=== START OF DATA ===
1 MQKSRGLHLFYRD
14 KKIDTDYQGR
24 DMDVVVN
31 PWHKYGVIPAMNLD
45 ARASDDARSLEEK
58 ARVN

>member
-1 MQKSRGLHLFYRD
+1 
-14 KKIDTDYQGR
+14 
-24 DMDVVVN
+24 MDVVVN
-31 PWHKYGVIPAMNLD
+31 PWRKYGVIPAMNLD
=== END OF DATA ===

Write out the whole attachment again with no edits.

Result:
1 MQKSRGLHLFYRD
14 KKIDTDYQGR
24 DMDVVVN
31 PWHKYGVIPAMNLD
45 ARASDDARSLEEK
58 ARVN

>member
-1 MQKSRGLHLFYRD
+1 
-14 KKIDTDYQGR
+14 
-24 DMDVVVN
+24 MDVVVN
-31 PWHKYGVIPAMNLD
+31 PWRKYGVIPAMNLD